Serranus tabacarius Serranidae , the tobaccofish, is a simultaneous hermaphrodite which belongs to a group of seabasses that exhibit a wide variety of social and mating systems. The reproductive behavior of tobaccofish is similar to other hermaphroditic seabasses, with individuals assuming sex-specific spawning behaviors that allow for the assignment of male and female roles in a mating sequence. Virtually all matings involved pairs of individuals, although streaking, an alternative male mating tactic, was observed once. Pairs engage in egg trading, where individuals divide their daily clutch into a series of sequentially released parcels and take turns releasing eggs for their partner to fertilize.
Widespread occurrence of intersex in black basses (Micropterus spp.) from U.S. rivers, 1995-2004
Baseball metaphors for sex - Wikipedia
In American slang , baseball metaphors for sex are often used as euphemisms for the degree of physical intimacy achieved in sexual encounters or relationships. Among the most commonly used metaphors is the progress of a batter and base-runner in describing levels of physical intimacy generally from a heterosexual perspective. Definitions vary, but the following are typical usages of the terms: . The metaphors are found variously in popular American culture, with one well-known example in the Meat Loaf song " Paradise by the Dashboard Light ", which describes a young couple " making out ", with a voice-over commentary of a portion of a baseball game, as a metaphor for the couple's activities. She's gonna give the go ahead, the inning isn't over yet for me. Baseball positions are used as a coded reference to the roles played by men who have sex with men : . The sequence of "running the bases" is often regarded as a script, or pattern, for young people who are experimenting with sexual relationships.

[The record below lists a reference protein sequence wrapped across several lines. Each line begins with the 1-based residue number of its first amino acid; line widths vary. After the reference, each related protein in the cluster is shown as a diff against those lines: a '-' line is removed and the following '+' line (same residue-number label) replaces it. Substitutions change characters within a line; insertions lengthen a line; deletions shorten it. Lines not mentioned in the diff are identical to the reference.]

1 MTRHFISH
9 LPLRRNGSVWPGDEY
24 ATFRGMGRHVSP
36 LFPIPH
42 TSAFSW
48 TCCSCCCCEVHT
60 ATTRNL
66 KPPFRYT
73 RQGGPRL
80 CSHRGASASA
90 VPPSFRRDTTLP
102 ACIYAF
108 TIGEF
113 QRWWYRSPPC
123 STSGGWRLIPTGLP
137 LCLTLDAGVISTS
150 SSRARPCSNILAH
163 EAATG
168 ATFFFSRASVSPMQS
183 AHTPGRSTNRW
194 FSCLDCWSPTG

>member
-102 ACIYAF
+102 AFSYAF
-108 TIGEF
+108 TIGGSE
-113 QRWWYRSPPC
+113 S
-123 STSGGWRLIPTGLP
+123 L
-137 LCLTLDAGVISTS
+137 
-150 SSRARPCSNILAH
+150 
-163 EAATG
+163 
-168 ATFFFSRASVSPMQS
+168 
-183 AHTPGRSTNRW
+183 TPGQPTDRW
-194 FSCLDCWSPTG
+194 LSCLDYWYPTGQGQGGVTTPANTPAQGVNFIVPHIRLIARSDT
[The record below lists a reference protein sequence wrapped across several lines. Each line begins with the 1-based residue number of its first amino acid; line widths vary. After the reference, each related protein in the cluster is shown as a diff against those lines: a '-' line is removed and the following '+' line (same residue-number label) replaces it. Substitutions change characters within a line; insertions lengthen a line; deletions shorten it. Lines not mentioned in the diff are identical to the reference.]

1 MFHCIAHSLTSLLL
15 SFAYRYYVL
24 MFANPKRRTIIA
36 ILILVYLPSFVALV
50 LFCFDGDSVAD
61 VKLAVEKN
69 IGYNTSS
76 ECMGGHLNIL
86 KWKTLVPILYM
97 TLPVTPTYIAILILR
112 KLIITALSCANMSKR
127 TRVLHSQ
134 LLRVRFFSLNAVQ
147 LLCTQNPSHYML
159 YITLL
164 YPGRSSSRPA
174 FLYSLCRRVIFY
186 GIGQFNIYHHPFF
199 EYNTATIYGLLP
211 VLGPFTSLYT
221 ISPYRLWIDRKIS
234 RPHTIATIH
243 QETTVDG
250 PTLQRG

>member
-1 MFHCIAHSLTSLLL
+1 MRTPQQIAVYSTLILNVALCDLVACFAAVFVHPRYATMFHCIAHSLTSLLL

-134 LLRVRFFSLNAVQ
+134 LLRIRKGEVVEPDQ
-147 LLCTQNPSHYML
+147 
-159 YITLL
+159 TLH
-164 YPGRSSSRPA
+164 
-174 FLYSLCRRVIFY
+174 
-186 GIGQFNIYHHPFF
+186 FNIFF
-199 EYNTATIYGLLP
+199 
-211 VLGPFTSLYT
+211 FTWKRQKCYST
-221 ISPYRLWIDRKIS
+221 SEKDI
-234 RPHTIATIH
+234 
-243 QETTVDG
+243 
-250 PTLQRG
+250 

Baseball metaphors for sex
Christopher W. Mating behavior in simultaneously hermaphroditic seabasses has been often cited as an example of cooperation among unrelated conspecifics. The predominant mating behavior in this group involves egg trading, where individuals reciprocally fertilize parcels of eggs from a partner. Egg trading has been suggested as a good example of a tit-for-tat cooperative mating strategy. Although simultaneous hermaphroditic fishes are often held up as strong examples of cooperation in mating behavior, a closer examination reveals significant sexual selection and sexual conflict between male and female roles among individuals.
Intersex occurrence in freshwater fishes was evaluated for nine river basins in the United States. The incidence of intersex was greatest in the southeastern United States, with intersex largemouth bass present at all sites in the Apalachicola, Savannah, and Pee Dee River Basins. Total mercury, trans-nonachlor, p,p'-DDE, p,p'-DDD, and total PCBs were the most commonly detected chemical contaminants at all sites, regardless of whether intersex was observed. Although the genotype of the intersex fish was not determined, the microscopic appearance of the gonads, the presence of mature sperm, and the concentrations of sex steroid hormones and vitellogenin indicate the intersex bass were males. Few reproductive endpoints differed significantly among male and intersex bass; plasma vitellogenin concentration in males was not a good indicator of intersex presence.